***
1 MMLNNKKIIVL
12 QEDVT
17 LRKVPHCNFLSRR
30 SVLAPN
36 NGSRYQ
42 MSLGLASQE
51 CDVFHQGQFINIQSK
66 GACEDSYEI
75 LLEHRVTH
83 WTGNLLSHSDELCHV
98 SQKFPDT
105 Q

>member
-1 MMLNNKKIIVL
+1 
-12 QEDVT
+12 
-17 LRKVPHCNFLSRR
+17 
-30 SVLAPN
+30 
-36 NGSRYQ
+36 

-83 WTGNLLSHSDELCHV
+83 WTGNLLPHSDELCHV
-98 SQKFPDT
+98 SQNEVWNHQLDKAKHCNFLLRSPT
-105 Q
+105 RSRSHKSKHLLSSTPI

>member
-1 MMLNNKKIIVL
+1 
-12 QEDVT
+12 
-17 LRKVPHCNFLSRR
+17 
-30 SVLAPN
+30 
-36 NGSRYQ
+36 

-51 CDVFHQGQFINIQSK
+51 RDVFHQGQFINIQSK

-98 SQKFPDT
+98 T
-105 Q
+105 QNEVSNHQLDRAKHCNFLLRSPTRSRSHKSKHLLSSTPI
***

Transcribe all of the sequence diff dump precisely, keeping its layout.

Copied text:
1 MMLNNKKIIVL
12 QEDVT
17 LRKVPHCNFLSRR
30 SVLAPN
36 NGSRYQ
42 MSLGLASQE
51 CDVFHQGQFINIQSK
66 GACEDSYEI
75 LLEHRVTH
83 WTGNLLSHSDELCHV
98 SQKFPDT
105 Q

>member
-1 MMLNNKKIIVL
+1 
-12 QEDVT
+12 
-17 LRKVPHCNFLSRR
+17 
-30 SVLAPN
+30 
-36 NGSRYQ
+36 

-83 WTGNLLSHSDELCHV
+83 WTGNLLPHSDELCHV
-98 SQKFPDT
+98 SQNEVWNHQLDKAKHCNFLLRSPT
-105 Q
+105 RSRSHKSKHLLSSTPI

>member
-1 MMLNNKKIIVL
+1 
-12 QEDVT
+12 
-17 LRKVPHCNFLSRR
+17 
-30 SVLAPN
+30 
-36 NGSRYQ
+36 

-51 CDVFHQGQFINIQSK
+51 RDVFHQGQFINIQSK

-98 SQKFPDT
+98 T
-105 Q
+105 QNEVSNHQLDRAKHCNFLLRSPTRSRSHKSKHLLSSTPI